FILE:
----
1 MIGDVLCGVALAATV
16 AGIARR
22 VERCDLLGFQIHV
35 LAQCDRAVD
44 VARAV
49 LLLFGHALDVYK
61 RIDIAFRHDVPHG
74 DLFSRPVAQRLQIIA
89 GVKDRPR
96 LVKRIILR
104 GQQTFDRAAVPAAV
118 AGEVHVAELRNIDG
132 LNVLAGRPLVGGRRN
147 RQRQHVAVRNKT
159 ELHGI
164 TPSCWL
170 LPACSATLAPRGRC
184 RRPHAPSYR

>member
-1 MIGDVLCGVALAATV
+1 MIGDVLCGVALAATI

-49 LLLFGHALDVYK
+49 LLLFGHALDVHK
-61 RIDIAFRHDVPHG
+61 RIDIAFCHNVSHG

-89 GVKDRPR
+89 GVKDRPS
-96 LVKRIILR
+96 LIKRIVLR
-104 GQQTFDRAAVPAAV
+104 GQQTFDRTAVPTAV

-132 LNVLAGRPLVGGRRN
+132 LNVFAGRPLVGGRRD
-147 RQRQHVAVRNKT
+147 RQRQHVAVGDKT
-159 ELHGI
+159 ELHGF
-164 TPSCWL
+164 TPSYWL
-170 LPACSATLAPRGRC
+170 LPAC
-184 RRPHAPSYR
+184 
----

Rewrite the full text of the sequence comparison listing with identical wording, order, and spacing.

1 MIGDVLCGVALAATV
16 AGIARR
22 VERCDLLGFQIHV
35 LAQCDRAVD
44 VARAV
49 LLLFGHALDVYK
61 RIDIAFRHDVPHG
74 DLFSRPVAQRLQIIA
89 GVKDRPR
96 LVKRIILR
104 GQQTFDRAAVPAAV
118 AGEVHVAELRNIDG
132 LNVLAGRPLVGGRRN
147 RQRQHVAVRNKT
159 ELHGI
164 TPSCWL
170 LPACSATLAPRGRC
184 RRPHAPSYR

>member
-1 MIGDVLCGVALAATV
+1 MIGDVLCGVALAATI

-49 LLLFGHALDVYK
+49 LLLFGHALDVHK
-61 RIDIAFRHDVPHG
+61 RIDIAFCHNVSHG

-89 GVKDRPR
+89 GVKDRPS
-96 LVKRIILR
+96 LIKRIVLR
-104 GQQTFDRAAVPAAV
+104 GQQTFDRTAVPTAV

-132 LNVLAGRPLVGGRRN
+132 LNVFAGRPLVGGRRD
-147 RQRQHVAVRNKT
+147 RQRQHVAVGDKT
-159 ELHGI
+159 ELHGF
-164 TPSCWL
+164 TPSYWL
-170 LPACSATLAPRGRC
+170 LPAC
-184 RRPHAPSYR
+184 